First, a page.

I felt like this book worked especially well as a snapshot of the CoCo user community. Falsoft’s RAINBOW magazine was documented extensively, as was the rush of ill-fated user-conceived CoCo 3 successors following Tandy’s official discontinuation of the product line. As this sort of information relies on the memories and accounts of those involved, it can be especially fleeting compared to the more readily available details regarding Tandy’s side of the CoCo canon, and the authors’ efforts to preserve this history are appreciable.

Overall, I’m of the opinion that hardened CoCo veterans may find this effort a little more rewarding than more casual readers/PC history buffs. While there are many great ancedotes to be found throughout, I feel the story of the CoCo series tends to pale a little compared to its 80s contemporaries, lacking the sheer industry-wide impact of Apple or hubris of Commodore. Regardless, the book breezes by, and the vast amount of insight to be found relating to the machines’ development and marketing should still spark some interest in nostalgists and neophytes.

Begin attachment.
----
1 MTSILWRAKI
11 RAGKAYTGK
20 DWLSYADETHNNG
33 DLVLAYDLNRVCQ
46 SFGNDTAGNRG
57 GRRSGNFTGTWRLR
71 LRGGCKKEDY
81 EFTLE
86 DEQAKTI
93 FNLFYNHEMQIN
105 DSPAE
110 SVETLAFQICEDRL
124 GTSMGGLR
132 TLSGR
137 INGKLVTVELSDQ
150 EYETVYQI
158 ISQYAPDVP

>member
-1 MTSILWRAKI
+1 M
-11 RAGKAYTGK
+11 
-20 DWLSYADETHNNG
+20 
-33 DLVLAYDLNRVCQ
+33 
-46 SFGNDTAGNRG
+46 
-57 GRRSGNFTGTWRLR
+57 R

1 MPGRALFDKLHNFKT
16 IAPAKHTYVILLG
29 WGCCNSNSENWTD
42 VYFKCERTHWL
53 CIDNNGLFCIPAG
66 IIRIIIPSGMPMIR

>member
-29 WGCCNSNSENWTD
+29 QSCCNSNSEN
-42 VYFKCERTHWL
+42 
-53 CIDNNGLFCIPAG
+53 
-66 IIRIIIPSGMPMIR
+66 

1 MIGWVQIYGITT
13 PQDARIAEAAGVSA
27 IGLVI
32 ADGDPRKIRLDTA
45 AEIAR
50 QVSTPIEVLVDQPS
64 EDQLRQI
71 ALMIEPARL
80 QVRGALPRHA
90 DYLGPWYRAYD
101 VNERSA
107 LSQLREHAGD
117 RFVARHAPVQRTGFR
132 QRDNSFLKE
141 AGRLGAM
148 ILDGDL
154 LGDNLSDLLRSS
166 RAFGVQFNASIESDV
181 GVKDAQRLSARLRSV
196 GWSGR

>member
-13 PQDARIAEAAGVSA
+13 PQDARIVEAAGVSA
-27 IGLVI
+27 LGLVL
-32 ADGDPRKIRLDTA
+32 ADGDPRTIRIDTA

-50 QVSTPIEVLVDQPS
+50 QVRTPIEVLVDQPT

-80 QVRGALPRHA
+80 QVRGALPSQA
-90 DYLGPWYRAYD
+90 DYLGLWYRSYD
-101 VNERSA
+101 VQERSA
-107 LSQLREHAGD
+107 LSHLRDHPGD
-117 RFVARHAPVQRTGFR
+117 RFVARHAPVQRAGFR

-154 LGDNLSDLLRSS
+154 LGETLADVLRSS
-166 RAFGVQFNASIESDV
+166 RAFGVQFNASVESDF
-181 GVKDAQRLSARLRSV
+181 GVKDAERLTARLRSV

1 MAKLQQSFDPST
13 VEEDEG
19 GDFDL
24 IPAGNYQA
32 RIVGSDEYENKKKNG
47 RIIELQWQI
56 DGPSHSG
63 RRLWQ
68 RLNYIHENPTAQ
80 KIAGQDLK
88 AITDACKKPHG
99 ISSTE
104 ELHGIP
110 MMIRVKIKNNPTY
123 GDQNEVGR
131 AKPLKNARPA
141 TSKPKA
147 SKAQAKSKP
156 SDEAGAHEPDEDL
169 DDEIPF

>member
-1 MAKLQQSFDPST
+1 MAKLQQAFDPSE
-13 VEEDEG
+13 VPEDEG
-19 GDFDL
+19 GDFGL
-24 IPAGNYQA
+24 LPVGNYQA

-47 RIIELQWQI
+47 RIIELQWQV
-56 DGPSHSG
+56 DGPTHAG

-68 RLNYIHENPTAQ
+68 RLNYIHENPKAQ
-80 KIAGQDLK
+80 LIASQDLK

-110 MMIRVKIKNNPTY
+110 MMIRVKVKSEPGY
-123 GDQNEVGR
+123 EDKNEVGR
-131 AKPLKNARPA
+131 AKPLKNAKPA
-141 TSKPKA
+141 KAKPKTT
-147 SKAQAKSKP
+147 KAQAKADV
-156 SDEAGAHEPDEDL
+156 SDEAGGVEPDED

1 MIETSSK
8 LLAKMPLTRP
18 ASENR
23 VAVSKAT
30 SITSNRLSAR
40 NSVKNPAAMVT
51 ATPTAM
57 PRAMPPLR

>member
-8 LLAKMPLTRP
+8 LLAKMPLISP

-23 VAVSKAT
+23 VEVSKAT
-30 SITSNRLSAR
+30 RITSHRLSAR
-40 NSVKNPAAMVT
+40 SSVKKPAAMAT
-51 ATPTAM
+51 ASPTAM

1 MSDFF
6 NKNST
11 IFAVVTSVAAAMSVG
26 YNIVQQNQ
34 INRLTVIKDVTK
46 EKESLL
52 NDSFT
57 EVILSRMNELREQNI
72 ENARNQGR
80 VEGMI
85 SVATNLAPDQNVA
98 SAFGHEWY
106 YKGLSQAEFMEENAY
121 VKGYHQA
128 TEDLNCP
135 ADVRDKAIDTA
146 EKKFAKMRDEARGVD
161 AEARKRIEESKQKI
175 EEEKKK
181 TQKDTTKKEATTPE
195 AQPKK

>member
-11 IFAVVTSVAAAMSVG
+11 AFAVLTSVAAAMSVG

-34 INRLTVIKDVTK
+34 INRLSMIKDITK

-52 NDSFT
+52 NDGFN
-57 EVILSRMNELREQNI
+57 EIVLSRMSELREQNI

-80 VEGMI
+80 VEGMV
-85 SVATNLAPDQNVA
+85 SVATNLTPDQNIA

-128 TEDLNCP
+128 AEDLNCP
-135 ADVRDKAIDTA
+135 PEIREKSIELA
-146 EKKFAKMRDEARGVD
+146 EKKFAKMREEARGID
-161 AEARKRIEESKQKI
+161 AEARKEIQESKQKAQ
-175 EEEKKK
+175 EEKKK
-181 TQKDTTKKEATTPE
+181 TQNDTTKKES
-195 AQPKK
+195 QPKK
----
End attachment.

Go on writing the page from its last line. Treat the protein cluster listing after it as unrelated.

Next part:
You can buy a copy of the book here.


Mistakes We All Make #2: One Man’s Trash..

A recent CBC news story detailing the recovery of a 30 gigabyte hard drive containing personally-identifiable information of military personnel at a local recycling depot compelled me to share a similar experience regarding improper disposal and sanitation of IT assets.

In my previous article, I described how I had begun to build a CCNA test lab to help in my studies, including a a few 2651XM routers that I purchased from a wholesaler via eBay. While exploring their file systems and experimenting with backup and restore through TFTP, I happened upon a curious text file in the root directory.

It became quickly apparent that this router was once owned by a major US telecommunications company and contained its share of information that the organization would likely prefer to keep private.